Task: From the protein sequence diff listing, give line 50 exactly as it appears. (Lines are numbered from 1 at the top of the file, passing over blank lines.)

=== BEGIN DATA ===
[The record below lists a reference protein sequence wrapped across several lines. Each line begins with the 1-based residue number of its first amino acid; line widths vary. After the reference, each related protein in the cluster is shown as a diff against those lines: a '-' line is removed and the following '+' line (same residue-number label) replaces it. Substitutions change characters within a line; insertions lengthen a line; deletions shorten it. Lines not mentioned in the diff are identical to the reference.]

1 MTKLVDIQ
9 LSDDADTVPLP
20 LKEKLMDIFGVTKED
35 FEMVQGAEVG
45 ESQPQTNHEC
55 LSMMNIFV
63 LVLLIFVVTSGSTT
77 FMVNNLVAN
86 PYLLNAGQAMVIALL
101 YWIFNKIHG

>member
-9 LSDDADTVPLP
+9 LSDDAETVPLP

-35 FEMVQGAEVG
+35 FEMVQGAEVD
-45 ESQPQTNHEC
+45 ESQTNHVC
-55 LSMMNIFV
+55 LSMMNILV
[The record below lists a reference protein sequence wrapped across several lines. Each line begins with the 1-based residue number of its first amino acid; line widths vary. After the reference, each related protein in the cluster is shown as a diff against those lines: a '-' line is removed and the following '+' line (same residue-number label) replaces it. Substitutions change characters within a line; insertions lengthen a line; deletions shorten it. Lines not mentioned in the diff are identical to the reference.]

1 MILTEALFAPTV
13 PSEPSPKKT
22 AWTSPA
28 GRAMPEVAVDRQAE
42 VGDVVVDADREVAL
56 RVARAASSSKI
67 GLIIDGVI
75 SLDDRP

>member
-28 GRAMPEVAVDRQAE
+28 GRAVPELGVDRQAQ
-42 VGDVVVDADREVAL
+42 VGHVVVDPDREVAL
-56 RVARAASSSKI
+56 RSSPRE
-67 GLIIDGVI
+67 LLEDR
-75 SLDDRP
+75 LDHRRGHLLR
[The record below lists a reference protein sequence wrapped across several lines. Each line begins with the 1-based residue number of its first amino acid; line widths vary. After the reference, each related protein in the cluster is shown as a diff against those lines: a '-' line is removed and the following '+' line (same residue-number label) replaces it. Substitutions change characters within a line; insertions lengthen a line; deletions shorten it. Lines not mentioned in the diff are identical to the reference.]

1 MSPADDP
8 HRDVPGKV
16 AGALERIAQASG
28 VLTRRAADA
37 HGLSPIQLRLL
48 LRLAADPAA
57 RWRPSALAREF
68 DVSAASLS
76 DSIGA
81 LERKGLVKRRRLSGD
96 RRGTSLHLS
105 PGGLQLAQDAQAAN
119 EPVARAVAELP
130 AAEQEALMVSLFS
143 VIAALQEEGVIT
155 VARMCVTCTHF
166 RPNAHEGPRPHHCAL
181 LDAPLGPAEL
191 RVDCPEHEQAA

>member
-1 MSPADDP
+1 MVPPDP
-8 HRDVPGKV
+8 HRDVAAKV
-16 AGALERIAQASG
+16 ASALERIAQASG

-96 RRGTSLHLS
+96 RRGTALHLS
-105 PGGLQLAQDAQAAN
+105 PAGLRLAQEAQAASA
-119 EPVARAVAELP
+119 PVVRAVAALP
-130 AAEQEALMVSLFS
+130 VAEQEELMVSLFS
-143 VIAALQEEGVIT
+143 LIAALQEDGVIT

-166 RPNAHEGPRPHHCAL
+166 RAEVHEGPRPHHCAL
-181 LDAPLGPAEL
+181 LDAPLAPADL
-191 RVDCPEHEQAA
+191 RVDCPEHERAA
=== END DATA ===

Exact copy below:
76 DSIGA